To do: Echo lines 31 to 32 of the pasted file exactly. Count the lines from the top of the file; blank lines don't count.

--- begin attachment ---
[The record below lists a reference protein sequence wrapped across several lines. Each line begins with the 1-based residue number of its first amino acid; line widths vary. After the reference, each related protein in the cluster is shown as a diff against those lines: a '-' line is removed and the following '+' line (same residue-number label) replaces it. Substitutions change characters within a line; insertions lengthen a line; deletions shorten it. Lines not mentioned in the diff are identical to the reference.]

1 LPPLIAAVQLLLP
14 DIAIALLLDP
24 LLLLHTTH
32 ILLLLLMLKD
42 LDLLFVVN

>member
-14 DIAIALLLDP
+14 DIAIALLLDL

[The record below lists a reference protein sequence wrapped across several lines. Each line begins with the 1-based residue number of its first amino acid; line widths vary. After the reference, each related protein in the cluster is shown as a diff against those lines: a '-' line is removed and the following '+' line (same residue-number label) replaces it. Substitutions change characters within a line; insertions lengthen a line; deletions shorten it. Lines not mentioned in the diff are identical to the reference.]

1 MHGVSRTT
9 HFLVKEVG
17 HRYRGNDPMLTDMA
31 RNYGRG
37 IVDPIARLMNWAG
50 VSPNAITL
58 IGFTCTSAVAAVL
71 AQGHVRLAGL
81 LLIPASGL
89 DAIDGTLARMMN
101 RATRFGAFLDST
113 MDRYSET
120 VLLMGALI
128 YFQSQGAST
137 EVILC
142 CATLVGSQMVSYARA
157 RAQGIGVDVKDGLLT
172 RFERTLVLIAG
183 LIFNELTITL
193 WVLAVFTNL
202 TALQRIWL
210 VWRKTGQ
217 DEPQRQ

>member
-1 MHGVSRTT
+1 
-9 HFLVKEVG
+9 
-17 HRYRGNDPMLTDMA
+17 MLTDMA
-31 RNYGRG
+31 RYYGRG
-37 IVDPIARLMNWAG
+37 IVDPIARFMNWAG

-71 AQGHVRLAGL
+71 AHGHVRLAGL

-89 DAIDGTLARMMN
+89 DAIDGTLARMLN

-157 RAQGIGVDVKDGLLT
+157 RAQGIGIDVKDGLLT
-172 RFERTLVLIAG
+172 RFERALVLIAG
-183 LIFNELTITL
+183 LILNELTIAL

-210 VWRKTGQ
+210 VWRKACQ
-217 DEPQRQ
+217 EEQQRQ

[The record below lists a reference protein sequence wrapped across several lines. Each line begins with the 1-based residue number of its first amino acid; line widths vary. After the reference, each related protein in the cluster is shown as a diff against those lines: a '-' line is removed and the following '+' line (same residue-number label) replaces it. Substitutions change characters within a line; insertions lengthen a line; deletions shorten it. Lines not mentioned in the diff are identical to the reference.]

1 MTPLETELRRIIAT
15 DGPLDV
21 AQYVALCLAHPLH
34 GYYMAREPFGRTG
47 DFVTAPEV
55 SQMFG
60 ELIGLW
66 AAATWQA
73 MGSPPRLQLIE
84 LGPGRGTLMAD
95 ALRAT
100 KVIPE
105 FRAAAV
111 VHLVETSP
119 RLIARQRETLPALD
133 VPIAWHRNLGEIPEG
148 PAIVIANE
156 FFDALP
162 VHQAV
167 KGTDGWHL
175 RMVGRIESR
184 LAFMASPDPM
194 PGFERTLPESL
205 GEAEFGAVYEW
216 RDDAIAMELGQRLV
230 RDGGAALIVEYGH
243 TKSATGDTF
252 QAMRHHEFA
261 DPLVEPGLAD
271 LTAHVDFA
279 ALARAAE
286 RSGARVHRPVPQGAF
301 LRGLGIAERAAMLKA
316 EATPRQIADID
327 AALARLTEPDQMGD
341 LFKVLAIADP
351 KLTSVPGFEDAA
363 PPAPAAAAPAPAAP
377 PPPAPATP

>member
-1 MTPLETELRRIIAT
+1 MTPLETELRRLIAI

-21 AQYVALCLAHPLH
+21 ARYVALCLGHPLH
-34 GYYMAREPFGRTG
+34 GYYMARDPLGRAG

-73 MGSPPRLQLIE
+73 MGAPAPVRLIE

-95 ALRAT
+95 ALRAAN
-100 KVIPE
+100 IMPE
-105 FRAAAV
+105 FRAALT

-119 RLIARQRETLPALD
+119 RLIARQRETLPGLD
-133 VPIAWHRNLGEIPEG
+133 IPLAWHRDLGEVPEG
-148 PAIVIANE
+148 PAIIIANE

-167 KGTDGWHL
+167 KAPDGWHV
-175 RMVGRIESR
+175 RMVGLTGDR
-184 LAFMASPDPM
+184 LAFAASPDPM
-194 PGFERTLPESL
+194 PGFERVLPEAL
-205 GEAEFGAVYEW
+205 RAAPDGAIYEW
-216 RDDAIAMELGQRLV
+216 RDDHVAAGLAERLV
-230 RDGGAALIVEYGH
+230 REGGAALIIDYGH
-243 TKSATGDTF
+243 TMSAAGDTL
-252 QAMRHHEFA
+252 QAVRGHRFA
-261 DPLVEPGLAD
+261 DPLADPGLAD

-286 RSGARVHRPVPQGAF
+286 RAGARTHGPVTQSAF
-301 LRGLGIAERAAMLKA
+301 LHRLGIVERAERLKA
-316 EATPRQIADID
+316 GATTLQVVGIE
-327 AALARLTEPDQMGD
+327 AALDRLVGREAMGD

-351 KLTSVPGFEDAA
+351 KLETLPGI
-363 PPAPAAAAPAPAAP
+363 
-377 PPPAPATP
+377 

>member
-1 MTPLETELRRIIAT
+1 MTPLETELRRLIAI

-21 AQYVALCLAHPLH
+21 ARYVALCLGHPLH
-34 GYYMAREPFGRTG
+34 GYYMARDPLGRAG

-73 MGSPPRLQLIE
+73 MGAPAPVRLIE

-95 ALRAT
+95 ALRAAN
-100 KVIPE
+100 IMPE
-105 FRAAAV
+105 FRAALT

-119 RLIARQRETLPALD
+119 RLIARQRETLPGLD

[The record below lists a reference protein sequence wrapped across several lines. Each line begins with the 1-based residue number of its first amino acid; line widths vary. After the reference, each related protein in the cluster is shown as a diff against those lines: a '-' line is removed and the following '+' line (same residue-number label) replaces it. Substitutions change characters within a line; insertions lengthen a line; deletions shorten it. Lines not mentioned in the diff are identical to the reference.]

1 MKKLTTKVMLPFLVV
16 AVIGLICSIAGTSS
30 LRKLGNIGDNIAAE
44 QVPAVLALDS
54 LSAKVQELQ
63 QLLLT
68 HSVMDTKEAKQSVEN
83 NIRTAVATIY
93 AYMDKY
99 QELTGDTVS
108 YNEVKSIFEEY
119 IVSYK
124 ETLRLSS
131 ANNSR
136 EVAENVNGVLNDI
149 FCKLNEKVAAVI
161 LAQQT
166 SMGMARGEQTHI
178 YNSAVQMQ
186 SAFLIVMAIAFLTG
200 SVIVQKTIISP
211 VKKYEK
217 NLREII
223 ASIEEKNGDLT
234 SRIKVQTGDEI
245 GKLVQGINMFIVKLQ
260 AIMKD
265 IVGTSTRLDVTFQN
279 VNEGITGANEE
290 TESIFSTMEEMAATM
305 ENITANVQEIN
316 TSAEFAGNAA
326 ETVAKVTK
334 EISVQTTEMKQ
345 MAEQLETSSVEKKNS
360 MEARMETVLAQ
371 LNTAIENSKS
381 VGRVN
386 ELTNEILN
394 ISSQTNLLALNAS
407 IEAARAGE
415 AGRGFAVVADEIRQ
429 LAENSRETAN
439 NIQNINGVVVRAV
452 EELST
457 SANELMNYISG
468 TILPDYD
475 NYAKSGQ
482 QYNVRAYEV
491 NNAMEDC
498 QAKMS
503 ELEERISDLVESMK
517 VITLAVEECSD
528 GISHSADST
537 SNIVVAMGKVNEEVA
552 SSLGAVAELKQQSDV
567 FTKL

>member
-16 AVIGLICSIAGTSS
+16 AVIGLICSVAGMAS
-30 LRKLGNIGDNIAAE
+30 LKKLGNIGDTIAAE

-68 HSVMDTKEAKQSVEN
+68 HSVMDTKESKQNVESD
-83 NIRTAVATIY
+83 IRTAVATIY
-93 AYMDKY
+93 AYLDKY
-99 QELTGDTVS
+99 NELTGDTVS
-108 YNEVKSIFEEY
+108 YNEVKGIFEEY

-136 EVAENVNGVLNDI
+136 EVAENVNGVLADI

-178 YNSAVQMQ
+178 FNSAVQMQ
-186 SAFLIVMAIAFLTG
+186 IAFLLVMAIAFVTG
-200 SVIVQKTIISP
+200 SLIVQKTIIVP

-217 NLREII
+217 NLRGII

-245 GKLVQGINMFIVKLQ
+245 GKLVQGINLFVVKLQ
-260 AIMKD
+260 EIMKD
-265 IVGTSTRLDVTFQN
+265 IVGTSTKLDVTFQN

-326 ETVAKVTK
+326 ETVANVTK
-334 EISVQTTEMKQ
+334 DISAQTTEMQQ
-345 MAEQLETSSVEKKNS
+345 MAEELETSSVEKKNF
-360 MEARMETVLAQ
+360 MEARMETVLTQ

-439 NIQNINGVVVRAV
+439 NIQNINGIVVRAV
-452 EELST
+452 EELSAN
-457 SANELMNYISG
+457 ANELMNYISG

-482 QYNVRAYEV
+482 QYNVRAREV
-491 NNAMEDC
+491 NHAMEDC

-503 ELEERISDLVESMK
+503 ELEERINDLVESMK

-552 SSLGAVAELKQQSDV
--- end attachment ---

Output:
202 TALQRIWL
210 VWRKTGQ